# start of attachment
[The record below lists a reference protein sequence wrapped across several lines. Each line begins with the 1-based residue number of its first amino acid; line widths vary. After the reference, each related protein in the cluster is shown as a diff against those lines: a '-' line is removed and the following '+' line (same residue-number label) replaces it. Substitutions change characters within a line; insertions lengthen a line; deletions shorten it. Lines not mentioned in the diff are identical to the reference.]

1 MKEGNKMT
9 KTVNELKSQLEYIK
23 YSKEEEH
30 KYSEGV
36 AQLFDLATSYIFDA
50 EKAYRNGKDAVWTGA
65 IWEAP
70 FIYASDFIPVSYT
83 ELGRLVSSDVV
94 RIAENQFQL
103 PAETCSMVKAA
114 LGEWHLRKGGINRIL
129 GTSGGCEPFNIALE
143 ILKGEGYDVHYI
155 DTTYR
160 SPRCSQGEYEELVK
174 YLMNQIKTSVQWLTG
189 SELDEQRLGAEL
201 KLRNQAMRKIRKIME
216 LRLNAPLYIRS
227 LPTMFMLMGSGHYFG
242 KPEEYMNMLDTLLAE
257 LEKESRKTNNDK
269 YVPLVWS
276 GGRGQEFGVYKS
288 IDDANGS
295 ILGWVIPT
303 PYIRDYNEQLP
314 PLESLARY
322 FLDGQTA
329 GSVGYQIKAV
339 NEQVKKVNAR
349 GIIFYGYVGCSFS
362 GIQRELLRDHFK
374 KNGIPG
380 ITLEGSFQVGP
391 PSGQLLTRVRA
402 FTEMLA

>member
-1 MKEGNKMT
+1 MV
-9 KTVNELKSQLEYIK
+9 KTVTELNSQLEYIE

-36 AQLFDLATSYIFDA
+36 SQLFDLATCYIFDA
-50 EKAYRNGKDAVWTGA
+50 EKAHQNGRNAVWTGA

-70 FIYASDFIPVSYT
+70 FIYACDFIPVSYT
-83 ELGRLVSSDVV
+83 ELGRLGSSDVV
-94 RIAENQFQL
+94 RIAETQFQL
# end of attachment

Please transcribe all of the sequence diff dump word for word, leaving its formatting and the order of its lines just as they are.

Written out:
[The record below lists a reference protein sequence wrapped across several lines. Each line begins with the 1-based residue number of its first amino acid; line widths vary. After the reference, each related protein in the cluster is shown as a diff against those lines: a '-' line is removed and the following '+' line (same residue-number label) replaces it. Substitutions change characters within a line; insertions lengthen a line; deletions shorten it. Lines not mentioned in the diff are identical to the reference.]

1 MKEGNKMT
9 KTVNELKSQLEYIK
23 YSKEEEH
30 KYSEGV
36 AQLFDLATSYIFDA
50 EKAYRNGKDAVWTGA
65 IWEAP
70 FIYASDFIPVSYT
83 ELGRLVSSDVV
94 RIAENQFQL
103 PAETCSMVKAA
114 LGEWHLRKGGINRIL
129 GTSGGCEPFNIALE
143 ILKGEGYDVHYI
155 DTTYR
160 SPRCSQGEYEELVK
174 YLMNQIKTSVQWLTG
189 SELDEQRLGAEL
201 KLRNQAMRKIRKIME
216 LRLNAPLYIRS
227 LPTMFMLMGSGHYFG
242 KPEEYMNMLDTLLAE
257 LEKESRKTNNDK
269 YVPLVWS
276 GGRGQEFGVYKS
288 IDDANGS
295 ILGWVIPT
303 PYIRDYNEQLP
314 PLESLARY
322 FLDGQTA
329 GSVGYQIKAV
339 NEQVKKVNAR
349 GIIFYGYVGCSFS
362 GIQRELLRDHFK
374 KNGIPG
380 ITLEGSFQVGP
391 PSGQLLTRVRA
402 FTEMLA

>member
-1 MKEGNKMT
+1 MV
-9 KTVNELKSQLEYIK
+9 KTVTELNSQLEYIE

-36 AQLFDLATSYIFDA
+36 SQLFDLATCYIFDA
-50 EKAYRNGKDAVWTGA
+50 EKAHQNGRNAVWTGA

-70 FIYASDFIPVSYT
+70 FIYACDFIPVSYT
-83 ELGRLVSSDVV
+83 ELGRLGSSDVV
-94 RIAENQFQL
+94 RIAETQFQL